On a rainy Saturday afternoon, what is there to do?
After watching TV, baking cookies is an option on a dull day, but only if they are wrapped and given away immediately. Otherwise, you know what cookie monsters at any age will do with a tray of warm cookies.
I was looking in the closet for a yellow spring jacket when I decided to spend the afternoon finding out what is on all of the jam-packed hangers covered with plastic. There was only one way to do it: Take everything out of the closet and carry it into the office. Convert the office into a fitting room, complete with a portable full-length mirror and stepping stool to stand on, and let the mystery unfold.
Four hours later the sorting and “fittings” were complete and the closet was filled again. The good news is that it isn’t as packed as it was. On a score of 1 to 10 for getting rid of things, I rated myself about a 4 and for me that’s good.
Sorting clothes is like going through photos. Rather than get the job done and discard what is not wanted we stop and reminisce and then keep it with the thought, “let the next guy decide.” Chances are the next guy will have a trash can nearby when he sorts your belongings.
It was mandatory that I have a pretend fitting room after the weight gain last winter, caused by watching TV and snacking nonstop. Trying on spring and summer clothes that were good fits last year is as accurate a measure as stepping on the scales. Sure enough, the peanut butter, cheese, crackers, and cookies took a toll.
It would have been less devastating if the closet-sorting frenzy had been limited to blouses, sweaters, jackets, and vests. Weight gain doesn’t upset the apple cart above the waist like it does on the stomach and hips.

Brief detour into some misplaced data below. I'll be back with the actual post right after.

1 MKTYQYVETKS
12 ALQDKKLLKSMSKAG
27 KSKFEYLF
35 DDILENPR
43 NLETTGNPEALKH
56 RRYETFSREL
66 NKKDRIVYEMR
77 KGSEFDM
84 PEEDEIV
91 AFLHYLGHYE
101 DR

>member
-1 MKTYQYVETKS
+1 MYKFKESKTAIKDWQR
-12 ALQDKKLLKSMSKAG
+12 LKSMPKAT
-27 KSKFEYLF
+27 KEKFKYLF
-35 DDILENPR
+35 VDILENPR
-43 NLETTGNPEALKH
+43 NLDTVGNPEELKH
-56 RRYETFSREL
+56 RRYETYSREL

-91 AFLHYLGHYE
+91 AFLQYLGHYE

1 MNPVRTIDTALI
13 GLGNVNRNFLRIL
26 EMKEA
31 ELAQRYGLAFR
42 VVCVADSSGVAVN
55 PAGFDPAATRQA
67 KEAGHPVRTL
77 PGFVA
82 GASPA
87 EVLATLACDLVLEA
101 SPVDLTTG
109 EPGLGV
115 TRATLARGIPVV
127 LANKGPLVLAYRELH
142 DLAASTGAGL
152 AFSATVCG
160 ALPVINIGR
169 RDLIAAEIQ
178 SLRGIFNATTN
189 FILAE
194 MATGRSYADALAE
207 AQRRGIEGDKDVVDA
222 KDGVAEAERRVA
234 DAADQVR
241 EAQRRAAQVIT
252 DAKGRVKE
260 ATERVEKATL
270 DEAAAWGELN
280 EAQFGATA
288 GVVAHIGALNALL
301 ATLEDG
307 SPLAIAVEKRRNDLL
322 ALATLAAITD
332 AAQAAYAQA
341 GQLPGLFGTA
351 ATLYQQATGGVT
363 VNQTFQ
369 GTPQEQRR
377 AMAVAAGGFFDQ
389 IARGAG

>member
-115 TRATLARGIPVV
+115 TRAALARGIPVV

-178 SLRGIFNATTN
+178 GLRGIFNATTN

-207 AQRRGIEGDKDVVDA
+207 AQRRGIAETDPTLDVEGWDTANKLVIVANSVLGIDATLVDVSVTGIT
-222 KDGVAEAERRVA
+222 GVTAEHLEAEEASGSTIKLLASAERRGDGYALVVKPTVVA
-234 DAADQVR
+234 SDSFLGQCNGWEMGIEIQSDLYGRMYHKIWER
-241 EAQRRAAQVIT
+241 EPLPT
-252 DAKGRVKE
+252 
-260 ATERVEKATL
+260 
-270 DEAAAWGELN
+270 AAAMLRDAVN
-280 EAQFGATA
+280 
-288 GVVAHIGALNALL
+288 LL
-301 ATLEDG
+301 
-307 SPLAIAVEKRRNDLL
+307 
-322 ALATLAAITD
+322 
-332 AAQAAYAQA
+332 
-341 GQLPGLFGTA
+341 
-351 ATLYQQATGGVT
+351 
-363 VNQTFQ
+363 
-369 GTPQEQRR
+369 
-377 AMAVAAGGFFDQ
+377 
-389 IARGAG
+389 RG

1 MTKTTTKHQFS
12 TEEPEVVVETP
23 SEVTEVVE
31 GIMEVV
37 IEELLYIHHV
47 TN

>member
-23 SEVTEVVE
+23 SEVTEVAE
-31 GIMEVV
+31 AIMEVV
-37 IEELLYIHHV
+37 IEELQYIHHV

Years ago before our clothing was made in China and other faraway places, we could depend on seamstresses to alter snug clothing. More often than not in today’s clothing, the manufacturer doesn’t allow any room for expansion.
The sorting was done in three sections: Must Keep, Must Try On, and Must Get Rid Of.
A yellow full-length linen suit is the most memorable of the five dresses in the discard stack. I was wearing it when I got a speeding ticket on my way to a tea at the late Florence Oberle’s home in Grand Rapids, Ohio.
The Must Keeps that are back in the closet slowed my progress because of time taken to reminisce. One example is the black-trimmed white linen suit worn in Oregon’s 50th anniversary parade with the late Bob Fondessy, who was being honored as Oregon’s founding father.
The saved items that are meaningful have attached FYI notes for whoever might come across them. They are the denim dresses worn for the Bunny Bread TV commercials in 1995, aprons for long-ago Blade food fairs, and a green lizard patterned shirt. The shirts are the uniform of the day when 15 Jarboe family members gather. They are first, second, and third cousins to me. Ten-month-old triplets, Juliette, Mariska, and Isabelle Jarboe, children of April and Daniel Jarboe of Tampa, are included in the fun apparel. The shirts were designed and made by Joyce Perkins Greulich, who is now a rest home resident at Daytona Beach, Fla.
None of the above is as meaningful as the jewel-trimmed sage green silk suit that I wore 10 years ago next Sunday and has a forever home in the closet. When I received an honorary doctorate degree in humane letters from Adrian College it was the proudest moment of my life.
Mary Alice Powell is a retired Blade food editor.
Contact her at: firstname.lastname@example.org
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